Now you know: There’s real silver in Bugatti’s ‘Macaron’ badge

Bugatti emblems are produced by hand at historic Bavarian workshop

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Bugatti Macaron
Designed by Attore Bugatti, the 'Macaron' is produced by handcrafting in a workshop in Bavaria | Bugatti photos

Seemingly everyone with any interest in automobiles immediately recognizes the red oval with the white word across its face as the emblem of Bugatti. 

Officially, that badge on the car’s radiator or grille is called “the Macaron,” and the automaker recently issued a lengthy news release about how each of those emblems is handcrafted.

“150 grams of sterling silver. Finest embossing quality, high-gloss enamel and a 3D effect,” the news release began. Sterling silver is an alloy comprising at least 7.5 percent silver by weight, with other metals, usually copper, making up the rest of the alloy.

“Ever since the year the brand was founded, the Bugatti badge, the Macaron, has symbolized exclusivity, luxury, design and outstanding hand craftsmanship on the horseshoe radiator.”

“The importance that the Bugatti Macaron still has for our brand today is shown by its unrivaled quality, the loving attention to detail, and also the weight,” the news release quoted Bugatti president Stephan Winkelmann. “It is one of the very few components on our vehicles where weight does not play a role. 

Patina on a vintage Bugatti Macaron badge.
Patina on a vintage Bugatti emblem

“The solid badge made of 970 sterling silver has a very high-quality design due to its size, and this is more important to us than a lightweight component. The deep-red and unmistakable oval on the vehicle has transported the famous name BUGATTI out into the world ever since the company began, and embodies the symbolic power of our brand myth.”

It was in 1909 that Ettore Bugatti first attached an oval badge made from enameled metal to the radiator grille of the Bugatti Type 13, the first official Bugatti, the company notes.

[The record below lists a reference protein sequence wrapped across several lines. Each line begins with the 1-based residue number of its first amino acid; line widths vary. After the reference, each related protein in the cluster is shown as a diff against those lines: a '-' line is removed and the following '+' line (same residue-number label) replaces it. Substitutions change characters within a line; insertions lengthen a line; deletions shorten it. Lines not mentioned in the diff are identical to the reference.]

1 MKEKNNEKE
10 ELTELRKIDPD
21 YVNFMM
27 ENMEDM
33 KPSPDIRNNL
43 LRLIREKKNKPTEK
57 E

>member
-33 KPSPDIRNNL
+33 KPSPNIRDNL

Sketch of the Bugatti Macaron badge.
Sketch of ‘Macaron’ components
Brother's elephant sculpture on the Royale above the Bugatti Macaron badge.
Brother’s elephant sculpture on the Royale

“The idea for the oval shape with white lettering on a red background originated from Ettore Bugatti himself. He had already developed a similar logo for his previous employer, Deutz in Cologne. When he started his own vehicle production, Bugatti intentionally chose a flat, but high-quality brand badge. 

“According to the design instructions, the shape formed by cutting a cylinder with a diameter of 45 mm at an angle of 30 degrees.”

Bugatti reportedly opted for the badge because “the popular and almost inflationary use of radiator figures at the time would have only spoiled the design of his vehicles,” the company explained. “The only exception remains the dancing elephant on the Bugatti Type 41 Royale from 1926 – this is a replica of and tribute to a sculpture created by his deceased brother Rembrandt.”

In addition to the red oval and capital letters, the Macaron includes Ettore Bugatti’s initials in black, as well as 60 red dots in the white border around the oval.

The Bugatti Macaron badge.
The ‘Macaron’

“Red stands for power and passion, white for elegance and nobility, and black for excellence and courage,” the company explained. “According to the legend, the 60 dots symbolize pearls or threads in a style that conformed to the ‘Art Nouveau’ fashion.